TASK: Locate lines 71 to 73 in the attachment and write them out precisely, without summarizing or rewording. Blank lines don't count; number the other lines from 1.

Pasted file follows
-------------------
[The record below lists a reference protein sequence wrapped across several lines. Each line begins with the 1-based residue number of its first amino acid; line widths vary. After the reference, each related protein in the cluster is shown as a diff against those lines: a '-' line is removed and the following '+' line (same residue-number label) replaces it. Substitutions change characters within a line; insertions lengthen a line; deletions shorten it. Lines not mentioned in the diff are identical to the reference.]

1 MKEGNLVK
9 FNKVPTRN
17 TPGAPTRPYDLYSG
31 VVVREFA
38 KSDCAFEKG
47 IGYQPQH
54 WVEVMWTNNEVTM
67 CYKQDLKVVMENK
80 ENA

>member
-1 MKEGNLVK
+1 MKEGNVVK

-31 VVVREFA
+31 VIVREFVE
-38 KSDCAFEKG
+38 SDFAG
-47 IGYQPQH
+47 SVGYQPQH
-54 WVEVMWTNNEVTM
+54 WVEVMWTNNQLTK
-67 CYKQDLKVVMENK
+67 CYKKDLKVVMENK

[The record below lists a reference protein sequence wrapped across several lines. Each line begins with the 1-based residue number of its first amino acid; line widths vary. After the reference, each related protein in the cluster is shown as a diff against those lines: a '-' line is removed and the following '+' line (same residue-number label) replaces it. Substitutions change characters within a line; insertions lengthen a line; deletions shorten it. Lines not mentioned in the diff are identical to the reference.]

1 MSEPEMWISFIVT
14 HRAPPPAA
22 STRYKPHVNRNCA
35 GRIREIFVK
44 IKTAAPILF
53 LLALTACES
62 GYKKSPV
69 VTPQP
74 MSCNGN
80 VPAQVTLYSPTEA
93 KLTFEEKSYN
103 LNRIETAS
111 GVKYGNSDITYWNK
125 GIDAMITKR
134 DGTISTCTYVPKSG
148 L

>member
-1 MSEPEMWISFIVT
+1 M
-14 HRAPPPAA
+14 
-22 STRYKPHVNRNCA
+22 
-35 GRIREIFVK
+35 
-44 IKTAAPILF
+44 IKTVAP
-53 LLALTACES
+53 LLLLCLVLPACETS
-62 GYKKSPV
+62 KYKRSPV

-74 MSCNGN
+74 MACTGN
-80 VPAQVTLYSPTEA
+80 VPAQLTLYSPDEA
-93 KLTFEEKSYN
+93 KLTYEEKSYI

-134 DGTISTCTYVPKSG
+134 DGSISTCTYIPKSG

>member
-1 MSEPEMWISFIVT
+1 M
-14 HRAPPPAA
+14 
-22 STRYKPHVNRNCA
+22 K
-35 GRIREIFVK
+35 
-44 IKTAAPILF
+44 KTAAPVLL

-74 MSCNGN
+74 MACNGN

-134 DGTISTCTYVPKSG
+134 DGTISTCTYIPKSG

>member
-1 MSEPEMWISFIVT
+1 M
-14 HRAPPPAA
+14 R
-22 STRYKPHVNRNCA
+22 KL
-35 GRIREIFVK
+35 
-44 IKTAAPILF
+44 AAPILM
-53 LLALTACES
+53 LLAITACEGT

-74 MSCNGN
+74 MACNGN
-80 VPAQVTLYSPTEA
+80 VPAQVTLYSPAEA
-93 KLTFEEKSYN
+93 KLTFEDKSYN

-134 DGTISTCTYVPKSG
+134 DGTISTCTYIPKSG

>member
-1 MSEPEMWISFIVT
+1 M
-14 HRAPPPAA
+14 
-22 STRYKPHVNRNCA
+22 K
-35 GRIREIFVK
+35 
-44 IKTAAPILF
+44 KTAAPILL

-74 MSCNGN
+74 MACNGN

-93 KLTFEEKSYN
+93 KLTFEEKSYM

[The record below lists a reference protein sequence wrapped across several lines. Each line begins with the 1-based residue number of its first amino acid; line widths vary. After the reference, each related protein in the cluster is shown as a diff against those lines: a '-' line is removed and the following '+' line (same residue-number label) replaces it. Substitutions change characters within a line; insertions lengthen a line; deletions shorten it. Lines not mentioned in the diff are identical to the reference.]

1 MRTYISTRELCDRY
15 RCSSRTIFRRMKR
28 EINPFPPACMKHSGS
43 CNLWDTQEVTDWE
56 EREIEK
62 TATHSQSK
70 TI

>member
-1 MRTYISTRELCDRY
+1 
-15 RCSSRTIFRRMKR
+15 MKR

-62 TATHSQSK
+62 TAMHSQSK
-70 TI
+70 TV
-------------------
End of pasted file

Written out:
-35 GRIREIFVK
+35 
-44 IKTAAPILF